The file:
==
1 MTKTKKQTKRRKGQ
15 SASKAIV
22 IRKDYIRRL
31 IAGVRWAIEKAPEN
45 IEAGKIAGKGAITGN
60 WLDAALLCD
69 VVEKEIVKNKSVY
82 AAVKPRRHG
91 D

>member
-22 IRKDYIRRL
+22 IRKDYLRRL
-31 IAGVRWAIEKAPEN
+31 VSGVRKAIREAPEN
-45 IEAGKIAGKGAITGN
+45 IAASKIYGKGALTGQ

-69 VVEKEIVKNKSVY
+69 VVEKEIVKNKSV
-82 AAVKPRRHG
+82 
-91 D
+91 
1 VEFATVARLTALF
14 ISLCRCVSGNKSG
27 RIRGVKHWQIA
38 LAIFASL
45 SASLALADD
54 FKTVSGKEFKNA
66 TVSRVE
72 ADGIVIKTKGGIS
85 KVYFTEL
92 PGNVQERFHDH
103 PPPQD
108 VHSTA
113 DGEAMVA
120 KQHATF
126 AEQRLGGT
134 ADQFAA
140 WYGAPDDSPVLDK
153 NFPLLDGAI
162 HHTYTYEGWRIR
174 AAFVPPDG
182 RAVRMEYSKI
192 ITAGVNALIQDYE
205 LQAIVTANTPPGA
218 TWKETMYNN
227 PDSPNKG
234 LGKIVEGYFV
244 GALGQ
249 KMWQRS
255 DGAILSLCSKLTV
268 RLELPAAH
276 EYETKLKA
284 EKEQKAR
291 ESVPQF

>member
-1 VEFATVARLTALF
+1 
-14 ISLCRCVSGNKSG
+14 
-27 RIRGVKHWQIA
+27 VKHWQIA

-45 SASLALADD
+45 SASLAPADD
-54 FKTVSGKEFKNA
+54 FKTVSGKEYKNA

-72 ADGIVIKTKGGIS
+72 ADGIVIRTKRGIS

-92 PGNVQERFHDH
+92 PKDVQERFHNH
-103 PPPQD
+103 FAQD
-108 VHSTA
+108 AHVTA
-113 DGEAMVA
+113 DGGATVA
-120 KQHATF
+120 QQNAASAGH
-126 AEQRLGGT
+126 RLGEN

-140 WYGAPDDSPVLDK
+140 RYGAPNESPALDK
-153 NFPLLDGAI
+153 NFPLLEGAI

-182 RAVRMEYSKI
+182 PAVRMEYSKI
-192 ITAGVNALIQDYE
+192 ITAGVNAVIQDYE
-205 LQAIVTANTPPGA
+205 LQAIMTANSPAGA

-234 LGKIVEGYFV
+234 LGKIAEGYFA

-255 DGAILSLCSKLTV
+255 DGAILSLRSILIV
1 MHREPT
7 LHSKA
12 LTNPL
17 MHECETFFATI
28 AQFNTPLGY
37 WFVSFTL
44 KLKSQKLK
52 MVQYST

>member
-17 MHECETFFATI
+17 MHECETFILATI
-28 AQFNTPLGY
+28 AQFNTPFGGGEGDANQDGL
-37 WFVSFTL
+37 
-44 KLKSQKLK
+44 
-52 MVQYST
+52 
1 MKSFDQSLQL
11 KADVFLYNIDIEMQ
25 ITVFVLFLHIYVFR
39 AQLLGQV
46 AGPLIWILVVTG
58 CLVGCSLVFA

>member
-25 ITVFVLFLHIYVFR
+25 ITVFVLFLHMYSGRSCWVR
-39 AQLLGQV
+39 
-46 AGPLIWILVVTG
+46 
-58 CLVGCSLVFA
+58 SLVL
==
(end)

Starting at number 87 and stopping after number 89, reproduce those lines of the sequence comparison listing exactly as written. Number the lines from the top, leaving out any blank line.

-192 ITAGVNALIQDYE
+192 ITAGVNAVIQDYE
-205 LQAIVTANTPPGA